The content exists independently of how an individual looks at it.

Any topic can be put into relation with any other topic. New topics and associations are transparent to other users.

On the right: Some Details (Property Panel)

The right side always shows "the properties" of the currently selected topic/association. "Properties" means mainly the details, and this can be everything that you don't want to show up as a label on the map. For instance, a generic topic may have a longer "description" in addition to its shorter title or name.

  • The short name is shown on the map, in the spatial context. When you click there, a red border indicates that it is selected.
  • The longer description or other details appear always on the right side. You can switch between overview and detail by simply switching your gaze between various spots on the map, and the fixation point at the right. No pop-up is used, which would disrupt the flow.

Note: The right side is also used for typing in the name.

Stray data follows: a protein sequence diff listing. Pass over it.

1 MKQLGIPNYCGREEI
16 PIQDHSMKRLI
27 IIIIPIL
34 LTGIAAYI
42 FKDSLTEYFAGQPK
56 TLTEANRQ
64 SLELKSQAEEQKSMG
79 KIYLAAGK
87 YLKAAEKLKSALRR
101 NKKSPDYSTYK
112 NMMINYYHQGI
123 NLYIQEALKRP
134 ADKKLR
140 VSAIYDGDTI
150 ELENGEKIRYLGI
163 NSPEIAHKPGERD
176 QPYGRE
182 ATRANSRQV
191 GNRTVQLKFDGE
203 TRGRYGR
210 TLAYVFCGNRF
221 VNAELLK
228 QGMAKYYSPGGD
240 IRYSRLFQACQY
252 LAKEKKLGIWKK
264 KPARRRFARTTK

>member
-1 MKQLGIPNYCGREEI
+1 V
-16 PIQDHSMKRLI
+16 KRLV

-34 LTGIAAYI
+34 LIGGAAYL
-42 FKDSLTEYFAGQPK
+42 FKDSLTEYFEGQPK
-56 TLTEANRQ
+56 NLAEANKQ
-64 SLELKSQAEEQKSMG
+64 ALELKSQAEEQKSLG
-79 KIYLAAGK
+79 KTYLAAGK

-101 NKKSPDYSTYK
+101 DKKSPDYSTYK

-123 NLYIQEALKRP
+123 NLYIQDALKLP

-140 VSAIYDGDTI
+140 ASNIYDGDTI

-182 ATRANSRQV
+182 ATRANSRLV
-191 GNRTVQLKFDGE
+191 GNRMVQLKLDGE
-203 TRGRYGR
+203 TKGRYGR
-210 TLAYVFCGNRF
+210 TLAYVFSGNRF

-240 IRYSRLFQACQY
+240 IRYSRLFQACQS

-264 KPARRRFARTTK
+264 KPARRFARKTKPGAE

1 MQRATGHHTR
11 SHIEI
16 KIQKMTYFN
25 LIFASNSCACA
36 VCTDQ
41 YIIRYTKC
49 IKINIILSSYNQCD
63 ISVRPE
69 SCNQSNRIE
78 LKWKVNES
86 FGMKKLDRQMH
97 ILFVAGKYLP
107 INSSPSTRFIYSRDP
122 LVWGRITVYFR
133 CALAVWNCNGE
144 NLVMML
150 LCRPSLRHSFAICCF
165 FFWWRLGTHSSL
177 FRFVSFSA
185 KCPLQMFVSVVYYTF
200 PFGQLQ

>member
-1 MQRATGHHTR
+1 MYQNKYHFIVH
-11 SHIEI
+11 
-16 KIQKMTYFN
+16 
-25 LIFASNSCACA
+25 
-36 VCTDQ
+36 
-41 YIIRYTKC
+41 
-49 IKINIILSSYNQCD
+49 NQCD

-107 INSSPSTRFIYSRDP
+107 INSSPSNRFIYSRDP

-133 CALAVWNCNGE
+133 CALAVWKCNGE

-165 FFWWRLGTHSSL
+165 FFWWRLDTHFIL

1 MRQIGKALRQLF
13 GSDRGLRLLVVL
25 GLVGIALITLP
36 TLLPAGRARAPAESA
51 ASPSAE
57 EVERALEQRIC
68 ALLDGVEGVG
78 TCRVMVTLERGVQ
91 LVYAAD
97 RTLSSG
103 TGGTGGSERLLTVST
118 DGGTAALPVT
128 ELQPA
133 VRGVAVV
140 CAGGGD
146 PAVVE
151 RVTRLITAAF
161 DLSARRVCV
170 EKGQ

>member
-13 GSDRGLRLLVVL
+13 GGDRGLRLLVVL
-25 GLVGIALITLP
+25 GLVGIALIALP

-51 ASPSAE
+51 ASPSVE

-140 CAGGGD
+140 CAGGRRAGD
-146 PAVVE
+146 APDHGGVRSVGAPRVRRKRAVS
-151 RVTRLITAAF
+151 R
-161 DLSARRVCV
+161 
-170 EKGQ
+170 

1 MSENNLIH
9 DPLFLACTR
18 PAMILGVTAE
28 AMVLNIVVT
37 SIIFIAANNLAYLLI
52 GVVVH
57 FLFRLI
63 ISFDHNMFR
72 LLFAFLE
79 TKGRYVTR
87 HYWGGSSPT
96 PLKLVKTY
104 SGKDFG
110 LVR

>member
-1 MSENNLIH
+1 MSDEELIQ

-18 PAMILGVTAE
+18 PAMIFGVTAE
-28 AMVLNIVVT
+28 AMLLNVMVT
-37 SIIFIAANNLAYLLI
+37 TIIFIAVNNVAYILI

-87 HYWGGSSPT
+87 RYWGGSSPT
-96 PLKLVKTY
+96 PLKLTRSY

You will soon get used to looking at the right side after manipulating the graphical objects on the left. There are no animations directing one's gaze as known from traditional application. Self-directed eye-movement without any distractions is the most efficient control.

What you can do (Interface Elements)

Right-Click the Map Background

For items to show up on the empty background, just right-click where you want to create topics or search for them. To see a menu of all possible operations, right click the topic maps background.

7 basic operations can by applied to an open topic map:

Search all topics with a specified type
Create a new topic with a specified type (choose "Topic" if you don't want to think about types)
Hide all